01 July 2013, News Wires – While Myanmar prepares the ground to attract overseas investments to its upstream energy sector, major international oil and gas, IOC, companies are still weighing the merits of injecting funds into the Southeast Asian state.
The latest government tender – which closed mid-June – offering offshore blocks for oil and gas exploration may provide a clue on whether its standing as an investment destination has improved in the eyes of these foreign firms.
The country’s economy has been in a shambles following half a century of inept military rule, prompting the new government under Thein Sein – who assumed the presidency in March 2011 – to actively pursue reforms to revive Myanmar’s economic fortunes, including making it a more attractive place for foreign investment.
So far, progress has been fairly slow as the government has yet to fully address foreign investors’ concerns. But as these companies are constantly seeking investment in upstream oil and gas resources around the world, they may find it lucrative to help unlock potentially one of the largest energy reserves in the region.
Potential Upstream Opportunities in Myanmar
Although Myanmar is one of the world’s oldest oil producers, having sold its first barrel in 1853, its upstream sector is relatively underdeveloped.
The country’s proven oil and gas reserves are small compared with its neighbors in Southeast Asia, including Malaysia and ex-Organization of the Petroleum Exporting Countries, OPEC, member Indonesia.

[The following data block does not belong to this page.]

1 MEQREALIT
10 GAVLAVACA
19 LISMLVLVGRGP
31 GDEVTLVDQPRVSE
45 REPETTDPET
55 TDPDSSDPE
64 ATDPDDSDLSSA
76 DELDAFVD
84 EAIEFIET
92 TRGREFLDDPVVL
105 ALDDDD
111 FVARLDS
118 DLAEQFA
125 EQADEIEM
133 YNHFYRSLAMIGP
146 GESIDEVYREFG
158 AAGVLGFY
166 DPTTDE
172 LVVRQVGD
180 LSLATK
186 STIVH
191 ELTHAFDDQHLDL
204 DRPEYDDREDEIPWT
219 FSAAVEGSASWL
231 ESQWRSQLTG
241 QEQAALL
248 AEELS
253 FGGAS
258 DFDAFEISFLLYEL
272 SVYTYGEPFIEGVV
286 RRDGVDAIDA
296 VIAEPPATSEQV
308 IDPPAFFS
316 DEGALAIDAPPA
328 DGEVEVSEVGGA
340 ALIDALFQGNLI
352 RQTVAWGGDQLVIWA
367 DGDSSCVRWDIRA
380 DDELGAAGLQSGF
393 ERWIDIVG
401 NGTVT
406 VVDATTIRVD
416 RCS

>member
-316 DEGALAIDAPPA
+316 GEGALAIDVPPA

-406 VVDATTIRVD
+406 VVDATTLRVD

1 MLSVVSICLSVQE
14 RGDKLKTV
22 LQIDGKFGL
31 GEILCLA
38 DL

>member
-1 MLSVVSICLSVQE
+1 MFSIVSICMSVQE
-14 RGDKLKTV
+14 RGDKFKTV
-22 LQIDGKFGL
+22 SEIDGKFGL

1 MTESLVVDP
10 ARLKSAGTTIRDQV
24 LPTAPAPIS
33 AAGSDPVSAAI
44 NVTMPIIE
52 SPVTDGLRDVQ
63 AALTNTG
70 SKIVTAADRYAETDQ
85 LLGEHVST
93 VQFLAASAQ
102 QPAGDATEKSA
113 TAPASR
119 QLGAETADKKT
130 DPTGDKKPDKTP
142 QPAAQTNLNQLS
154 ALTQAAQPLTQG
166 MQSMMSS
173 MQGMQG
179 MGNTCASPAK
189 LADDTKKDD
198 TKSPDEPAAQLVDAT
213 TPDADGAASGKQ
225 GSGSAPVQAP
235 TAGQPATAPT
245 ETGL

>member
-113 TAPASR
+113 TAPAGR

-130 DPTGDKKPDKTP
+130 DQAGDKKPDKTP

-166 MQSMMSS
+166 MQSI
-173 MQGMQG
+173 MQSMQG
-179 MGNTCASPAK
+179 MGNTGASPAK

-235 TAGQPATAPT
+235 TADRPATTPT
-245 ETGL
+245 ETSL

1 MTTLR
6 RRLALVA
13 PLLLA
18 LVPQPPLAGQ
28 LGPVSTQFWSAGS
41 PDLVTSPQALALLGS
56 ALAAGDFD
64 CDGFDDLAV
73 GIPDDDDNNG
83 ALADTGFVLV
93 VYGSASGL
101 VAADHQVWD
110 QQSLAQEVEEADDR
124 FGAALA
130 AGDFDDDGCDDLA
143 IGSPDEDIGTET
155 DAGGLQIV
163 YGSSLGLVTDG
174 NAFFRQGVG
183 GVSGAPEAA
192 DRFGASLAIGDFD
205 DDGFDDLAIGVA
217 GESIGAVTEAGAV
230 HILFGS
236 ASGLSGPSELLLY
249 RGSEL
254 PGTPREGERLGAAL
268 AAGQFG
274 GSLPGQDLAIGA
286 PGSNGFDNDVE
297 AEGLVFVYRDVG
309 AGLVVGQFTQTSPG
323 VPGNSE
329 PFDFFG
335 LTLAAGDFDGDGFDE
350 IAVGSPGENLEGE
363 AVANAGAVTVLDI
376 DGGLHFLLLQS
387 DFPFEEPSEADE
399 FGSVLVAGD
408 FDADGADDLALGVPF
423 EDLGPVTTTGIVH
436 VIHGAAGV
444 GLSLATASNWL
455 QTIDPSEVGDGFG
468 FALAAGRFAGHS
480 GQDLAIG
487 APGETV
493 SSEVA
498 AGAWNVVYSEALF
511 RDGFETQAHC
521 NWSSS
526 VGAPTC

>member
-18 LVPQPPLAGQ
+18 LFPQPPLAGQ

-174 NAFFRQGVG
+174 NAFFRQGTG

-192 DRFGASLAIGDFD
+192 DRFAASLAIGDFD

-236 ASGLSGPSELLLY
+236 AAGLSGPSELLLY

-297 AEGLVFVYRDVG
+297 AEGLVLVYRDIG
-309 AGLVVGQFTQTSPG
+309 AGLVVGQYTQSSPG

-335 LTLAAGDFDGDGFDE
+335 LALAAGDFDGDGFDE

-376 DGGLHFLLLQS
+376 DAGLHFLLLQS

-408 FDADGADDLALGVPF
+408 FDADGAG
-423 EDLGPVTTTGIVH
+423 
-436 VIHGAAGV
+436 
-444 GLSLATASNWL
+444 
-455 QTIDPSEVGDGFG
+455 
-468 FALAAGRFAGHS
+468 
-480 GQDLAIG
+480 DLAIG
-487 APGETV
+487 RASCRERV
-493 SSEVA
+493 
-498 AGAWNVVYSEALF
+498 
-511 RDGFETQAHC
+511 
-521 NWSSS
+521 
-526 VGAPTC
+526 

Myanmar’s proven natural gas and crude oil reserves are at 10 trillion cubic feet of and 50 million barrels, respectively, according to the United States Energy Information Administration, EIA.
With its long history as an energy producer, independent oil and gas companies such as Australia’s Roc Oil Company Limited is optimistic about Myanmar’s upstream potential. The country is a “world class petroleum province … as fundamental geology (there) favours hydrocarbons,” Roc Oil’s General Manager for Exploration, Geoscience & Business Development Dr. Pierre Eliet said in a February 4 Myanmar Oil & Gas Summit presentation in Yangon. Moreover, the country’s upstream sector is currently “underexplored (and has) significant potential for offshore and onshore plays.”
Paving The Way to Boosting Foreign Upstream Investments
Efforts are being made by the government to improve Myanmar’s upstream investment environment.
“The energy sector will be a key enabler for wider economic development,” The World Economic Forum (WEF) in a recent report “New Energy Architecture: Myanmar Report” noted.